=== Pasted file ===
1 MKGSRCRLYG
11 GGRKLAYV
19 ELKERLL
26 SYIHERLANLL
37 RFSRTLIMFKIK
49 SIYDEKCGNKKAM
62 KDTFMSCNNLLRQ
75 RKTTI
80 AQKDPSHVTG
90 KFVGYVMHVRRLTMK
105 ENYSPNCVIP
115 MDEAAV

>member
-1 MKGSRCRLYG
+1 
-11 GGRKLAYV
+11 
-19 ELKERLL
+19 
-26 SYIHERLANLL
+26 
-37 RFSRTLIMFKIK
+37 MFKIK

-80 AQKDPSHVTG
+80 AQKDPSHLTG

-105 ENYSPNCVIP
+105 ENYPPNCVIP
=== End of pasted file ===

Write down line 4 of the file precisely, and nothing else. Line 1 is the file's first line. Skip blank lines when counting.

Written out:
26 SYIHERLANLL